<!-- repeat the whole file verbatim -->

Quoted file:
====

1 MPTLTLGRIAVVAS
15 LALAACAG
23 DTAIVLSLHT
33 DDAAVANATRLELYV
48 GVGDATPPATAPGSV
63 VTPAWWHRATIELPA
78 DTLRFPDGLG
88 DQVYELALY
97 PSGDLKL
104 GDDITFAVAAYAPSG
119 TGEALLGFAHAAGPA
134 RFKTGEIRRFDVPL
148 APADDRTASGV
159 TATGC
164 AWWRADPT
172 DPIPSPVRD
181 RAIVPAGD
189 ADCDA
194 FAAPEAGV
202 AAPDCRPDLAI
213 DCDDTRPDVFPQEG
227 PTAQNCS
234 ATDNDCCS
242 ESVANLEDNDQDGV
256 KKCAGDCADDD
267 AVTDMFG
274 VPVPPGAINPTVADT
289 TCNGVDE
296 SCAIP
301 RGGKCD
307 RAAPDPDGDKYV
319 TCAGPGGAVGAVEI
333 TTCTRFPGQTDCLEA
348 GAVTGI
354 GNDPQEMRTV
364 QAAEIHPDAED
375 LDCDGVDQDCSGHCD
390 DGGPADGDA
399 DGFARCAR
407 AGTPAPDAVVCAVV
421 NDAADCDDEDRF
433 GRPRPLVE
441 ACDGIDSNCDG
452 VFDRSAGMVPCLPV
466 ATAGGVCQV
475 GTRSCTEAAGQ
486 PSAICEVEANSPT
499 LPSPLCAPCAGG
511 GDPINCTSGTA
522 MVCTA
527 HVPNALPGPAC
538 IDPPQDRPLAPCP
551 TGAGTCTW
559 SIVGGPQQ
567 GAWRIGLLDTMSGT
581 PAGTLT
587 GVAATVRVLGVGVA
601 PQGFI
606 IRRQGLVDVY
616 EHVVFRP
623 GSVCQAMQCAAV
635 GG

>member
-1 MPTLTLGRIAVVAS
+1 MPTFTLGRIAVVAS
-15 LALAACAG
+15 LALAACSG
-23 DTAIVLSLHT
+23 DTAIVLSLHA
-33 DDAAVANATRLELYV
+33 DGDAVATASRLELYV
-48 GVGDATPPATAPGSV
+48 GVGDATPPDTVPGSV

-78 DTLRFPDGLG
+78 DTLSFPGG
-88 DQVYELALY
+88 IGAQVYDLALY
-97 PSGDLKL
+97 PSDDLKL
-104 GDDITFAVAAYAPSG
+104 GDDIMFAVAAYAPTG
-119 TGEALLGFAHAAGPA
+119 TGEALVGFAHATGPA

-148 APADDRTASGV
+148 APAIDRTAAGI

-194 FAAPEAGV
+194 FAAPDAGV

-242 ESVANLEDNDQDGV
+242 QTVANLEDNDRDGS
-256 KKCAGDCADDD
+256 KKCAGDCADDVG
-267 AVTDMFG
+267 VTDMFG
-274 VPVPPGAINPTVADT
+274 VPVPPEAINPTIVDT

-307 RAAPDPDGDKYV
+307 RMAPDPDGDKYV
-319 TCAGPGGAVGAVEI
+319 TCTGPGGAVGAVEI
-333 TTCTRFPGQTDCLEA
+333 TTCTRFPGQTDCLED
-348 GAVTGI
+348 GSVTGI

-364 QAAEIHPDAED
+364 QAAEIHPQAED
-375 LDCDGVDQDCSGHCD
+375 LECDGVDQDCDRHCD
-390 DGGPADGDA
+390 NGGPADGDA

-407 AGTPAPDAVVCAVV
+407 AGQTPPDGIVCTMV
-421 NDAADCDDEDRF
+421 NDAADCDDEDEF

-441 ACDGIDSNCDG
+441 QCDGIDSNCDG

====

1 MPTLTLGRIAVVAS
15 LALAACAG
23 DTAIVLSLHT
33 DDAAVANATRLELYV
48 GVGDATPPATAPGSV
63 VTPAWWHRATIELPA
78 DTLRFPDGLG
88 DQVYELALY
97 PSGDLKL
104 GDDITFAVAAYAPSG
119 TGEALLGFAHAAGPA
134 RFKTGEIRRFDVPL
148 APADDRTASGV
159 TATGC
164 AWWRADPT
172 DPIPSPVRD
181 RAIVPAGD
189 ADCDA
194 FAAPEAGV
202 AAPDCRPDLAI
213 DCDDTRPDVFPQEG
227 PTAQNCS
234 ATDNDCCS
242 ESVANLEDNDQDGV
256 KKCAGDCADDD
267 AVTDMFG
274 VPVPPGAINPTVADT
289 TCNGVDE
296 SCAIP
301 RGGKCD
307 RAAPDPDGDKYV
319 TCAGPGGAVGAVEI
333 TTCTRFPGQTDCLEA
348 GAVTGI
354 GNDPQEMRTV
364 QAAEIHPDAED
375 LDCDGVDQDCSGHCD
390 DGGPADGDA
399 DGFARCAR
407 AGTPAPDAVVCAVV
421 NDAADCDDEDRF
433 GRPRPLVE
441 ACDGIDSNCDG
452 VFDRSAGMVPCLPV
466 ATAGGVCQV
475 GTRSCTEAAGQ
486 PSAICEVEANSPT
499 LPSPLCAPCAGG
511 GDPINCTSGTA
522 MVCTA
527 HVPNALPGPAC
538 IDPPQDRPLAPCP
551 TGAGTCTW
559 SIVGGPQQ
567 GAWRIGLLDTMSGT
581 PAGTLT
587 GVAATVRVLGVGVA
601 PQGFI
606 IRRQGLVDVY
616 EHVVFRP
623 GSVCQAMQCAAV
635 GG

>member
-1 MPTLTLGRIAVVAS
+1 MPTFTLGRIAVVAS
-15 LALAACAG
+15 LALAACSG
-23 DTAIVLSLHT
+23 DTAIVLSLHA
-33 DDAAVANATRLELYV
+33 DGDAVATASRLELYV
-48 GVGDATPPATAPGSV
+48 GVGDATPPDTVPGSV

-78 DTLRFPDGLG
+78 DTLSFPGG
-88 DQVYELALY
+88 IGAQVYDLALY
-97 PSGDLKL
+97 PSDDLKL
-104 GDDITFAVAAYAPSG
+104 GDDIMFAVAAYAPTG
-119 TGEALLGFAHAAGPA
+119 TGEALVGFAHATGPA

-148 APADDRTASGV
+148 APAIDRTAAGI

-194 FAAPEAGV
+194 FAAPDAGV

-242 ESVANLEDNDQDGV
+242 QTVANLEDNDRDGS
-256 KKCAGDCADDD
+256 KKCAGDCADDVG
-267 AVTDMFG
+267 VTDMFG
-274 VPVPPGAINPTVADT
+274 VPVPPEAINPTIVDT

-307 RAAPDPDGDKYV
+307 RMAPDPDGDKYV
-319 TCAGPGGAVGAVEI
+319 TCTGPGGAVGAVEI
-333 TTCTRFPGQTDCLEA
+333 TTCTRFPGQTDCLED
-348 GAVTGI
+348 GSVTGI

-364 QAAEIHPDAED
+364 QAAEIHPQAED
-375 LDCDGVDQDCSGHCD
+375 LECDGVDQDCDRHCD
-390 DGGPADGDA
+390 NGGPADGDA

-407 AGTPAPDAVVCAVV
+407 AGQTPPDGIVCTMV
-421 NDAADCDDEDRF
+421 NDAADCDDEDEF

-441 ACDGIDSNCDG
+441 QCDGIDSNCDG